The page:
Movie Review: “Nightmare Alley”


Courtesy of Searchlight Pictures

Bradley Cooper stars in Guillermo Del Toro’s remake of the noir film “Nightmare Alley.”

Film noir movies may have dark and sinister themes, but they will always tempt people into watching them. Guillermo del Toro’s “Nightmare Alley” is a perfect example of this. The opening scene features a sinister ten-minute hook in which we follow the main character to a carnival full of thrilling sideshow acts and fortune tellers. 

Film noir (direct translation: “black film”) became popular during the late 1940s, after the devastating effects of World War II. During this postwar era, the usual uplifting Hollywood films became darker and more sinister. Housewives had entered the workforce and were earning their own wage for the household. When the husbands returned from the war, they noticed the shift in gender roles that had taken place while they were gone. As an article by explains, “In response to this insecurity, film noir gives us tales of men being taken advantage of by powerful and sometimes sinister women.” These women were also known as femme fatales (direct translation: “fatal woman”). The term itself, “film noir,” came from the French critics, when they realized the tonal change in Hollywood movies. During the late 1940s, the popular movies had become detective stories or thrillers, not musicals or comedies.

It was during this time that the classic movie “Nightmare Alley” came out. It was released in 1947, only a year after the novel by William Gresham was published. Unlike the dark novel, the studio decided to make the movie more uplifting by changing the ending. However, the movie at that time did not do well at all. Many people believe that the original movie bombed in the box office because the cult fans of the novel where angry at this “happy” ending. 

The new “Nightmare Alley” may be a remake, but Guillermo del Toro has brought his own original twist to the film. Del Toro decided to make it more gruesome and violent, without the questionable ending this time around. Del Toro followed the novel as closely as possible. He also made sure to add in the importance of tarot cards, which play a major role in the book. The author, William Gresham, may not have believed in the sideshows or the occult, but the only act he could not debunk were the tarot cards. Gresham believed that the tarot cards told the future and were not a force to be reckoned with.

Much like the book, the new movie’s main focus is about uncovering and debunking the carnival sideshow acts. This is because both the author and the director share an obsession with the sideshows. They reveal how once-magical carnival tricks are simply manipulative ways to get the crowds to give away their money.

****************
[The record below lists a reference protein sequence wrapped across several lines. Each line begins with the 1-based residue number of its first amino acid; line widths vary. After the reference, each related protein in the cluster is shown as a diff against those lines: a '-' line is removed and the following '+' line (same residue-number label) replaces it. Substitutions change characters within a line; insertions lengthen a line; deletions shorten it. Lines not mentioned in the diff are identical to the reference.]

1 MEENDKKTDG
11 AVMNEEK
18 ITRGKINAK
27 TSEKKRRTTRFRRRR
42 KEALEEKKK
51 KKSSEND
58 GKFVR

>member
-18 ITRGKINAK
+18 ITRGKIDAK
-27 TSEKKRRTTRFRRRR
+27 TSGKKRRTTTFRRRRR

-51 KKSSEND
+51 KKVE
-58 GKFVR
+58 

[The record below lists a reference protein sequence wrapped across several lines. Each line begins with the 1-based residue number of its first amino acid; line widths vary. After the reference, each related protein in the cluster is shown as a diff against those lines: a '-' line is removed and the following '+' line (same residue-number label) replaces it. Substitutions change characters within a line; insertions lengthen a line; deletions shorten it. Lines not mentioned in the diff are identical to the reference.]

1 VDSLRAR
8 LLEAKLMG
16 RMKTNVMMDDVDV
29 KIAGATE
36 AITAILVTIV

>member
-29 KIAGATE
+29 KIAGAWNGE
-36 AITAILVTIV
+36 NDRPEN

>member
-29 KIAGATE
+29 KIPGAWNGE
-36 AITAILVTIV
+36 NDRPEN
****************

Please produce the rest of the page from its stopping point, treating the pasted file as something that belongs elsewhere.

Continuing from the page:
Bradley Cooper does an amazing job at portraying the charming drifter, Stan Carlisle. Throughout the film, Stan learns all the tricks to exploit a crowd. A presumed clairvoyant named Zeena immediately catches Stan’s eye, and he is enthralled with her carnival act. She decides to teach him the ways to trick people into believing you can talk to their loved ones who have passed on. However, she warns him to never perform a “spook show.” Spook shows or seances were expensive one-on-one readings that are notoriously off limits because the risk of getting caught in a lie is greater and can be dangerous.  As Stan becomes better at these tricks, though, his ego grows larger, making him believe that he could handle the “spook shows.” This is where the famous tarot cards make their appearance to warn him to not continue down his greedy path. He is warned by Zeena to not test fate, or specifically the tarot cards. 

When Stan Carlisle first visits the carnival, he enters a tent where the crowd is surrounding a circular fence that looks down on a man in a cage. Everyone becomes excited when they hear the echo of a voice asking, “Is he a man or is he a beast?” That question sticks in your head through the whole film, making you wonder if there is going to be a fantasy element to the movie. Even though none appear, somehow the reality is scarier, showing that man is the true beast.

Greed is what drives many people into becoming that “beast.” It also is what drives Stan Carlisle to leave the carnival and to agree to work with the psychologist Lilith Ritter, played by the fantastic Cate Blanchett. It is Lilith who pushes him to cross the line. She helps him perform “spook shows” for her wealthiest clients. Lilith helps him manipulate people by giving him their personal information. Throughout the movie, Stan thinks he is the one using Lilith, when that is really not the case. She is able to lure him in because of his ego and greed. Lilith is a classic example of film noir’s most famous star, the femme fatale.

The only act in “Nightmare Alley” that Gresham and Del Toro were unable to debunk were the tarot cards. The tarot cards that were used as a warning. The tarot cards that Stan Carlisle chose to ignore.